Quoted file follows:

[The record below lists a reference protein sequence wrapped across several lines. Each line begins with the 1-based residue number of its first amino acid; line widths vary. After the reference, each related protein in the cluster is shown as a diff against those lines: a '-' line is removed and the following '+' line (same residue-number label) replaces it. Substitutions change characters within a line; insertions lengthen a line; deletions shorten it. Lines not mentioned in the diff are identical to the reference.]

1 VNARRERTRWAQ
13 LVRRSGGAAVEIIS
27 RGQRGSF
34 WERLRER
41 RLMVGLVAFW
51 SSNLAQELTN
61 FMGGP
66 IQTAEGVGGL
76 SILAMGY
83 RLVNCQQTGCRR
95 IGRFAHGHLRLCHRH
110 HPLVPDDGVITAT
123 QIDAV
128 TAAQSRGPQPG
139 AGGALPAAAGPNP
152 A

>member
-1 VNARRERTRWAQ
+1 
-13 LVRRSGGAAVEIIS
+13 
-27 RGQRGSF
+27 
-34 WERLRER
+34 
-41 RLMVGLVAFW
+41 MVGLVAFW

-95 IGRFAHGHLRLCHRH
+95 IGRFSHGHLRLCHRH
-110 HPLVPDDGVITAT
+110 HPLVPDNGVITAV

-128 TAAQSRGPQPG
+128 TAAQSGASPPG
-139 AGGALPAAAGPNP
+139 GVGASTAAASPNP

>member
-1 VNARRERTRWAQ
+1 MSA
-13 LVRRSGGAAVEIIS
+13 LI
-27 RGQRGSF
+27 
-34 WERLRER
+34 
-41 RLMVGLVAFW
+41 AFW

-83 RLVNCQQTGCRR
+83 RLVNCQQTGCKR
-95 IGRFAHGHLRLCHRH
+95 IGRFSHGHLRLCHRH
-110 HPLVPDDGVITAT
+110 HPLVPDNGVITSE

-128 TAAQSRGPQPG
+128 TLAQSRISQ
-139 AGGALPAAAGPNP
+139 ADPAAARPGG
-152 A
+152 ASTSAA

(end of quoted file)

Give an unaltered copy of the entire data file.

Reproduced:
[The record below lists a reference protein sequence wrapped across several lines. Each line begins with the 1-based residue number of its first amino acid; line widths vary. After the reference, each related protein in the cluster is shown as a diff against those lines: a '-' line is removed and the following '+' line (same residue-number label) replaces it. Substitutions change characters within a line; insertions lengthen a line; deletions shorten it. Lines not mentioned in the diff are identical to the reference.]

1 VNARRERTRWAQ
13 LVRRSGGAAVEIIS
27 RGQRGSF
34 WERLRER
41 RLMVGLVAFW
51 SSNLAQELTN
61 FMGGP
66 IQTAEGVGGL
76 SILAMGY
83 RLVNCQQTGCRR
95 IGRFAHGHLRLCHRH
110 HPLVPDDGVITAT
123 QIDAV
128 TAAQSRGPQPG
139 AGGALPAAAGPNP
152 A

>member
-1 VNARRERTRWAQ
+1 
-13 LVRRSGGAAVEIIS
+13 
-27 RGQRGSF
+27 
-34 WERLRER
+34 
-41 RLMVGLVAFW
+41 MVGLVAFW

-95 IGRFAHGHLRLCHRH
+95 IGRFSHGHLRLCHRH
-110 HPLVPDDGVITAT
+110 HPLVPDNGVITAV

-128 TAAQSRGPQPG
+128 TAAQSGASPPG
-139 AGGALPAAAGPNP
+139 GVGASTAAASPNP

>member
-1 VNARRERTRWAQ
+1 MSA
-13 LVRRSGGAAVEIIS
+13 LI
-27 RGQRGSF
+27 
-34 WERLRER
+34 
-41 RLMVGLVAFW
+41 AFW

-83 RLVNCQQTGCRR
+83 RLVNCQQTGCKR
-95 IGRFAHGHLRLCHRH
+95 IGRFSHGHLRLCHRH
-110 HPLVPDDGVITAT
+110 HPLVPDNGVITSE

-128 TAAQSRGPQPG
+128 TLAQSRISQ
-139 AGGALPAAAGPNP
+139 ADPAAARPGG
-152 A
+152 ASTSAA